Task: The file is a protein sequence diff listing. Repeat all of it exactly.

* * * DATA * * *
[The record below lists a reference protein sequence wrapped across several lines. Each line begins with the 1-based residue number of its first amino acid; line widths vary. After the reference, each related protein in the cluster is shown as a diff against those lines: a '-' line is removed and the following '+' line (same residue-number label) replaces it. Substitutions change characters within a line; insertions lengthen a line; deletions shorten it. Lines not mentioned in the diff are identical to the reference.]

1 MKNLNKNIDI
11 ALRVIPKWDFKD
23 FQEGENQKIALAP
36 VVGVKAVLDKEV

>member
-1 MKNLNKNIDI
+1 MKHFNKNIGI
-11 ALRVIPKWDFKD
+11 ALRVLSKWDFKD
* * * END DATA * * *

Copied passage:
[The record below lists a reference protein sequence wrapped across several lines. Each line begins with the 1-based residue number of its first amino acid; line widths vary. After the reference, each related protein in the cluster is shown as a diff against those lines: a '-' line is removed and the following '+' line (same residue-number label) replaces it. Substitutions change characters within a line; insertions lengthen a line; deletions shorten it. Lines not mentioned in the diff are identical to the reference.]

1 MKNLNKNIDI
11 ALRVIPKWDFKD
23 FQEGENQKIALAP
36 VVGVKAVLDKEV

>member
-1 MKNLNKNIDI
+1 MKHFNKNIGI
-11 ALRVIPKWDFKD
+11 ALRVLSKWDFKD